Can a crowd become wise?

The episode of the adulterous woman [John 8.3-11] is one of the rare successes Jesus had in his dealings with a crowd. This success brings out by contrast his many failures and especially, of course, the role of the crowd in his own death.”– René Girard, “I Saw Satan Fall Like Lightning”, p. 59 (thanks to my friend David L. Dusenbury for the quote).

UPDATE: At the invitation of Phlexible Philosophy‘s editor-in-chief, Hamza King, I have reformulated this blog post into an essay for their newsletter. To read it, you need to first subscribe to Phlexible Philosophy (don’t worry, it’s free!) by clicking here:

What’s the gist? In my view, whereas individuals as they mature tend to become wiser, in the sense of thinking about the world in less black and white terms, collectives — whether audiences, nations, empires, republics, etc. — seem to go in the opposite direction, becoming more reductionist and violent with age.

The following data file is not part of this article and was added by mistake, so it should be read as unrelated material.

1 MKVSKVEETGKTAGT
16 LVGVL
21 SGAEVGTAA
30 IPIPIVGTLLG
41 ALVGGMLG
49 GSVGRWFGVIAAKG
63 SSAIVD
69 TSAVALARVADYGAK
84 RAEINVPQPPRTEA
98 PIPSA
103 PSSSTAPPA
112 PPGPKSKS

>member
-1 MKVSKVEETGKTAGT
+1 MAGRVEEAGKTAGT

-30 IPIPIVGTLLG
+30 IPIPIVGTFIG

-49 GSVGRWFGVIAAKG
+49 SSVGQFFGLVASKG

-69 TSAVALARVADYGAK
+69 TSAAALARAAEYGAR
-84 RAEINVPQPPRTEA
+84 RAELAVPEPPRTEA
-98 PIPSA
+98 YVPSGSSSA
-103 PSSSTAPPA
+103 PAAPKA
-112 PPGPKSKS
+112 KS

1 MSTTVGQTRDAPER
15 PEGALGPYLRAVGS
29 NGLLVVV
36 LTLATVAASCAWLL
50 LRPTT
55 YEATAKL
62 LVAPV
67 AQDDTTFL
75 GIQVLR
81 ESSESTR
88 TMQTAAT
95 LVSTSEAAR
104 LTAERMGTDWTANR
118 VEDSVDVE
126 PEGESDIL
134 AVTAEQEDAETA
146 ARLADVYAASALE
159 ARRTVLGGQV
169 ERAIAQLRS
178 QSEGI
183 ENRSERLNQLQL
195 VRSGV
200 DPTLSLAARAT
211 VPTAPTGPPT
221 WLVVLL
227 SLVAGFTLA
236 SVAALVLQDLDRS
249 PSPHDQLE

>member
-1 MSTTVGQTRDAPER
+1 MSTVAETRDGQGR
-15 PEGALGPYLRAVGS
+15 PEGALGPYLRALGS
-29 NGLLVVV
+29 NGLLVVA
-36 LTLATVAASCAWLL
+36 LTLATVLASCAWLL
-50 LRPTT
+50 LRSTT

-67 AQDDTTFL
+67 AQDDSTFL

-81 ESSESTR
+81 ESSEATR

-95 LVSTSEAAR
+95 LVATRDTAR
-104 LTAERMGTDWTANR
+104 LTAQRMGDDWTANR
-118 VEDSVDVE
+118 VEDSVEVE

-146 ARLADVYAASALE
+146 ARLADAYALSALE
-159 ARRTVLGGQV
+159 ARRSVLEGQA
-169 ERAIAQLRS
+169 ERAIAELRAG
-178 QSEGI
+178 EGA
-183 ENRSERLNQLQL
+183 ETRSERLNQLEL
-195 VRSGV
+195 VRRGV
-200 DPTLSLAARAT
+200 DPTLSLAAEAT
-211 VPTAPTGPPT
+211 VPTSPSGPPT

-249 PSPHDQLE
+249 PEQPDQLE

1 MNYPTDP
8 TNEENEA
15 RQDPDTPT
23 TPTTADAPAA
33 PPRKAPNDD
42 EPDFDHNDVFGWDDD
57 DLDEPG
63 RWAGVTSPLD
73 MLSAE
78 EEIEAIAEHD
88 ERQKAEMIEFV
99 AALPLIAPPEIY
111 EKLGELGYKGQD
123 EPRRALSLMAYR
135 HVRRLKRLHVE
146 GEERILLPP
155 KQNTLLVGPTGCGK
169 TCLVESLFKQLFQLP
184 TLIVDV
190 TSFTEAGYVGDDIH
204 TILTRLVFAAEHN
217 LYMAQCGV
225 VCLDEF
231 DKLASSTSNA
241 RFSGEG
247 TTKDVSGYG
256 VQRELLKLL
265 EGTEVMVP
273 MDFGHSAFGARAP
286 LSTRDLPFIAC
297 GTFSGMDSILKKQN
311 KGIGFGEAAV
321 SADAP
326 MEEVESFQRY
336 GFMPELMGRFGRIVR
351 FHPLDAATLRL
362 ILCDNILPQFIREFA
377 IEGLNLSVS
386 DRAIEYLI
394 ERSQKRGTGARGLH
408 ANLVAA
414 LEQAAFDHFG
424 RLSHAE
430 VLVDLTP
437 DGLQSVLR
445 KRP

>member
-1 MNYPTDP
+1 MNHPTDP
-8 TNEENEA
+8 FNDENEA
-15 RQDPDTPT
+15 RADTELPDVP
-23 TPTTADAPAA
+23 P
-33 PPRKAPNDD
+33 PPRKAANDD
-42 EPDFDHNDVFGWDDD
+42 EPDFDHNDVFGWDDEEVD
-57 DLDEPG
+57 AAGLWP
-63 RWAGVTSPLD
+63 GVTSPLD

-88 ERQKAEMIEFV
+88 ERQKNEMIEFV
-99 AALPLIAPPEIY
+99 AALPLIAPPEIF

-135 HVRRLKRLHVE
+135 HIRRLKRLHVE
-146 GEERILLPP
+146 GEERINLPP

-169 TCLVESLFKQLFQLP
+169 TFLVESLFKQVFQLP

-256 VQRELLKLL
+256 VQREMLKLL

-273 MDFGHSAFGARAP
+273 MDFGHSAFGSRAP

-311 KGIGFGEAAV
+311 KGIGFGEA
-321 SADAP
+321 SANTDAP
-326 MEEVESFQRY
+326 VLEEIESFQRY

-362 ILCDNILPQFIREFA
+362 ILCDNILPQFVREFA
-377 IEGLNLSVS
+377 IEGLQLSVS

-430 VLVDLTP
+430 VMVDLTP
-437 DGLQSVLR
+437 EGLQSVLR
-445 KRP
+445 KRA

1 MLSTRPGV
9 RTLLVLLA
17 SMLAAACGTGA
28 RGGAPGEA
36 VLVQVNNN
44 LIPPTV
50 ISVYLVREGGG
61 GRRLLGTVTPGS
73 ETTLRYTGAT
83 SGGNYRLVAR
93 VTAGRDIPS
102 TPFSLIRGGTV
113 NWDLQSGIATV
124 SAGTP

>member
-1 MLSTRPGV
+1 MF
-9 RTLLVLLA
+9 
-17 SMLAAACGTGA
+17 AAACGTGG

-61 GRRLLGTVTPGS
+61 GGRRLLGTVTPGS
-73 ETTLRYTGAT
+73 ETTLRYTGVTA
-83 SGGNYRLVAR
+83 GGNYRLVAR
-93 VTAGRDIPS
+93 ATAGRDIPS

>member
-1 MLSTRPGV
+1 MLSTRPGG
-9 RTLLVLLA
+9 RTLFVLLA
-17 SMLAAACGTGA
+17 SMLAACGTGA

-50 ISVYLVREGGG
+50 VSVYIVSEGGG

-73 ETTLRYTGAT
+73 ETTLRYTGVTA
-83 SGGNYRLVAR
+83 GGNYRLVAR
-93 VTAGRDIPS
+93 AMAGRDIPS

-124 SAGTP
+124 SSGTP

I think this phenomenon is on full display today, especially in mature democracies. Advanced electorates that were once sophisticated are becoming almost blissfully hyper-partisan, as though they feel themselves released from needing to consider viewpoints other than their own. I explore four possible philosophical explanations for why collective intellectually and emotionally decay over time, including ideas from Gustave Le Bon and Ibn Khaldun.

Once you have subscribed, you can either leave a comment below or DM me on Twitter (@schwartztronica) and I will provide you the password. I would love to know your thoughts and critical comments, as I am considering to turn this into a full-fledged academic article in the future. Thank you for reading!

One Reply to “Can a crowd become wise?”

  1. An interesting reflection. Since I’m not an academic, I am not familiar with many of the sources you cite, although I wonder whether Elias Canetti’s “Crowds and Power” might be relevant; but stepping aside from the academic discourse and entering into the more spiritual dimension that I’m familiar with, I think that achieving the level of selflessness needed to be able to coordinate as a group around a common vision is a significant spiritual challenge. Alice Bailey does approach this within her cosmology as the Aquarian ideal of group consciousness; as you can imagine, there’s a fair bit that can be said, and the most sophisticated, albeit potentially abstruse thoughts (to one not steeped in her thinking) can be found in “The Rays and the Initiations”. Anyway, good luch with your further cogitations!

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